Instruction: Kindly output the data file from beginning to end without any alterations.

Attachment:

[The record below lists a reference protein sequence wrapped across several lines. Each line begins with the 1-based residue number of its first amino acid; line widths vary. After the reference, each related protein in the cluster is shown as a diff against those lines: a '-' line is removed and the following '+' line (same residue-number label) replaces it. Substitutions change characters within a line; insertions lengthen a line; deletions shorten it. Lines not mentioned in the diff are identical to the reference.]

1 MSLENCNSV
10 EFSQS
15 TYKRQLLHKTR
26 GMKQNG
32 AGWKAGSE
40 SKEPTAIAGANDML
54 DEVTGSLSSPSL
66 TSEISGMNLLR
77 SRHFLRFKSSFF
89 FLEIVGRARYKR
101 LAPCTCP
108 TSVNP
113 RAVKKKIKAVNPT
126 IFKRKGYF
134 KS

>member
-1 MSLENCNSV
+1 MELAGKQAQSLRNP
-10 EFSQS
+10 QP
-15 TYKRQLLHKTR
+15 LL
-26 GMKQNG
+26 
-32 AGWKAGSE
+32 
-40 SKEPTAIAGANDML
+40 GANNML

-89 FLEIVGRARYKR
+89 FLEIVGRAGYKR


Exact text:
[The record below lists a reference protein sequence wrapped across several lines. Each line begins with the 1-based residue number of its first amino acid; line widths vary. After the reference, each related protein in the cluster is shown as a diff against those lines: a '-' line is removed and the following '+' line (same residue-number label) replaces it. Substitutions change characters within a line; insertions lengthen a line; deletions shorten it. Lines not mentioned in the diff are identical to the reference.]

1 MSLENCNSV
10 EFSQS
15 TYKRQLLHKTR
26 GMKQNG
32 AGWKAGSE
40 SKEPTAIAGANDML
54 DEVTGSLSSPSL
66 TSEISGMNLLR
77 SRHFLRFKSSFF
89 FLEIVGRARYKR
101 LAPCTCP
108 TSVNP
113 RAVKKKIKAVNPT
126 IFKRKGYF
134 KS

>member
-1 MSLENCNSV
+1 MELAGKQAQSLRNP
-10 EFSQS
+10 QP
-15 TYKRQLLHKTR
+15 LL
-26 GMKQNG
+26 
-32 AGWKAGSE
+32 
-40 SKEPTAIAGANDML
+40 GANNML

-89 FLEIVGRARYKR
+89 FLEIVGRAGYKR